The Conquest of Jericho

Summary: As the Jewish army arrives at Jericho, they find the city is completely sealed off in anticipation of the attack. God instructed Joshua that the people should march around the city once every day for six days. On the seventh day seven Kohanim took seven shofarot and encircled the city seven times. At the last extended blast of the shofar the people cried out and the city walls sank into the ground.

A deeper look: The walls of Jericho were very thick and highly fortified making them impervious to enemies. Penetrating Jericho seemed an impossible task. What was the significance of marching around the city and blowing shofars to bring down the ramparts?

The Shofar blasts recall the ram sacrificed by Abraham after his command to offer Isaac as a sacrifice to God. The Midrash explains that Abraham was tested by the accusing angel, the satan who attempts to create barriers between us and God. Abraham’s faith was revealed in his ability to overcome those negative spiritual forces.

Similarly, by encircling the city over seven days (once on the first six days and seven times on the final seventh day) the Jewish people spiritually isolated the city from the rest of the idolatrous land.

Rabbi Yehudah Löwe ben Bezalel, (d. 1609, known as the Maharal MiPrague) explained the significance of the numbers six and seven. The number six represents the physical world; the six sides of a cube relate to the three dimensions of the physical world extended in both directions. The number seven represents a point beyond the physical world but nonetheless inherent to it. This is why God created the world in six days and designated Shabbat, the seventh day as a holy day on which we refrain from creative work.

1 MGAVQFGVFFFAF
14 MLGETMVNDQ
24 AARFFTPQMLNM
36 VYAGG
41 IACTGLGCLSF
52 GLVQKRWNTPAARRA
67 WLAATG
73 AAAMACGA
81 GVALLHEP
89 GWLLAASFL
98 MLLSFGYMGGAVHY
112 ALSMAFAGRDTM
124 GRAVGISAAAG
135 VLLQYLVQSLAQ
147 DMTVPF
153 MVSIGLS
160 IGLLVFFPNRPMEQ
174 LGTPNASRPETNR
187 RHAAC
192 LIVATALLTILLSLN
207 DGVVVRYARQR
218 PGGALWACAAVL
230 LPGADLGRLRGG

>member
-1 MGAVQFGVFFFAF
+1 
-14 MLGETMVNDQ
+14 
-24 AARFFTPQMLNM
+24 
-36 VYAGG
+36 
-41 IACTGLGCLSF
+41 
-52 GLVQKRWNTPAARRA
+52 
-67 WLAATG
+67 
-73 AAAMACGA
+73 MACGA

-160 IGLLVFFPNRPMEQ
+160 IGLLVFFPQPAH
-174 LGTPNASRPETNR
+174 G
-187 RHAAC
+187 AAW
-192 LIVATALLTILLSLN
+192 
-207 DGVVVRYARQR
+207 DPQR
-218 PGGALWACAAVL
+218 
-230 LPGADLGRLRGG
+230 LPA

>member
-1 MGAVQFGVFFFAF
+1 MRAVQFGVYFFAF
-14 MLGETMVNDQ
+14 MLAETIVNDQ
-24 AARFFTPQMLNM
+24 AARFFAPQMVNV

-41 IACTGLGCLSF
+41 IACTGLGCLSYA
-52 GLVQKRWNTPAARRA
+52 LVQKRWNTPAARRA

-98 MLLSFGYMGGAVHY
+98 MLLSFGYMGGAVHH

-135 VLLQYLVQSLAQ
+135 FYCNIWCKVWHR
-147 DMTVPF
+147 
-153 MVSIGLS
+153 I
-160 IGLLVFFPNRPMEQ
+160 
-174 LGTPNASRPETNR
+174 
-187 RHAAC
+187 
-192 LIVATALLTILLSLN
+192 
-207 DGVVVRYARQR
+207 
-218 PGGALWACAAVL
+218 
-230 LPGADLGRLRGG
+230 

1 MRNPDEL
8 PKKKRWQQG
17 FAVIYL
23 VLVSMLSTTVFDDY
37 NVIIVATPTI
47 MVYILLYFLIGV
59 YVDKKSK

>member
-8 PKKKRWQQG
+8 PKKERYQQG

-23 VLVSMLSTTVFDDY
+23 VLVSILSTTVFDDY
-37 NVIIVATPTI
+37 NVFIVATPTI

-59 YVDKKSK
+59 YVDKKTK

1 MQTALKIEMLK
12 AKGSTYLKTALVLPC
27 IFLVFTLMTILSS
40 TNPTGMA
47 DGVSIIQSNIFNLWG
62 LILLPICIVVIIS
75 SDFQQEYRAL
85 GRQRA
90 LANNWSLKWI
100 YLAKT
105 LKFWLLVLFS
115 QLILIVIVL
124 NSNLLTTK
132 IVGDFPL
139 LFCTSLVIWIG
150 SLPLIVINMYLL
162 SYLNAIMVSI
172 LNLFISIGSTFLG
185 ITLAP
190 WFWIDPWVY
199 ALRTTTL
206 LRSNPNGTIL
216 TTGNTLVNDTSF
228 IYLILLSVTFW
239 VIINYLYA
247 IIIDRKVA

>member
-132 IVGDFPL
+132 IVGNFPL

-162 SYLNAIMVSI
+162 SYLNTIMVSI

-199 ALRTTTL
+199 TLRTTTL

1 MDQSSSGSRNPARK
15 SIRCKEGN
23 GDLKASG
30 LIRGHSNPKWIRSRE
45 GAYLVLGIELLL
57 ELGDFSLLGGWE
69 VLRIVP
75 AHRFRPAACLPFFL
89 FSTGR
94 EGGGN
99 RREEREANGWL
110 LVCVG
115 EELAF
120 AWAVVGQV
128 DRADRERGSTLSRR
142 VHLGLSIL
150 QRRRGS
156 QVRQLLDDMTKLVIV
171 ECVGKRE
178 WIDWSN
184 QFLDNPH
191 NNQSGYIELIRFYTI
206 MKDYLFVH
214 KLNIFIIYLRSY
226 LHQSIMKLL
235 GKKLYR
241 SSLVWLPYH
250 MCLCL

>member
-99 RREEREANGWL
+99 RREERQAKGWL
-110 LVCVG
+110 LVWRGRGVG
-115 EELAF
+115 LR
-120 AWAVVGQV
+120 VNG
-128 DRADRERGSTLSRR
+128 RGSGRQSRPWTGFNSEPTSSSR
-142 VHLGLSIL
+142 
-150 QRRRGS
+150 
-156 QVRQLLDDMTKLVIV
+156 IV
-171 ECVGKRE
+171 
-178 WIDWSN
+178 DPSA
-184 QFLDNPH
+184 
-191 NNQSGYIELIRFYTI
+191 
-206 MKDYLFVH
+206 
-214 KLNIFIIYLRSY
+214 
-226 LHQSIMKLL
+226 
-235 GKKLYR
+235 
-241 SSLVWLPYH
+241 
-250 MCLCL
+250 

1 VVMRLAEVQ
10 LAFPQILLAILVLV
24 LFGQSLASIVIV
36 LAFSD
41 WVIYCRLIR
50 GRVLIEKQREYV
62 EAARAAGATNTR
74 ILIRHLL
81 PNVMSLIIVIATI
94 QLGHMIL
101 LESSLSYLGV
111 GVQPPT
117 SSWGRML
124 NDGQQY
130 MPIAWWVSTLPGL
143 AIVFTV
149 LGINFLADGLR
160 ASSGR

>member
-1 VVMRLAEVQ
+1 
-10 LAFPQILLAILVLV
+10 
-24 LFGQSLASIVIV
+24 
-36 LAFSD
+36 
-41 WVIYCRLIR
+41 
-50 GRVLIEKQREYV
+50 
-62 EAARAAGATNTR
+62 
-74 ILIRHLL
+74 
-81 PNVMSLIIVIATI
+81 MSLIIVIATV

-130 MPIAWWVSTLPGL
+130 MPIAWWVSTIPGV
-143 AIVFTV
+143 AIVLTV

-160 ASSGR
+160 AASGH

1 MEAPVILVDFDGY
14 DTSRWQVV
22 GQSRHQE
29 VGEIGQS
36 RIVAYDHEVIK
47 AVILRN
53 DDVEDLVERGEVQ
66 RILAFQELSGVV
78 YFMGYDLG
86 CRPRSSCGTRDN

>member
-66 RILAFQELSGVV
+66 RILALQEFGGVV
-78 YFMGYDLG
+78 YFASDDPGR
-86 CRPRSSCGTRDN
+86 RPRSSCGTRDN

These ideas are reflected in a number of our traditions. We encircle the bimah once on each of the first six days of Sukkot and seven times on the final day, Hoshana Rabbah. Similarly we encircle the bimah seven times on Simchat Torah. There is also a tradition for a bride to encircle her groom seven times under the chuppah.

Joshua succeeded in breaking the physical barriers of Jericho. Likewise, our hakafot – whether on festivals or at a wedding –symbolise breaking through the metaphysical barriers that prevent us from reaching our full potential.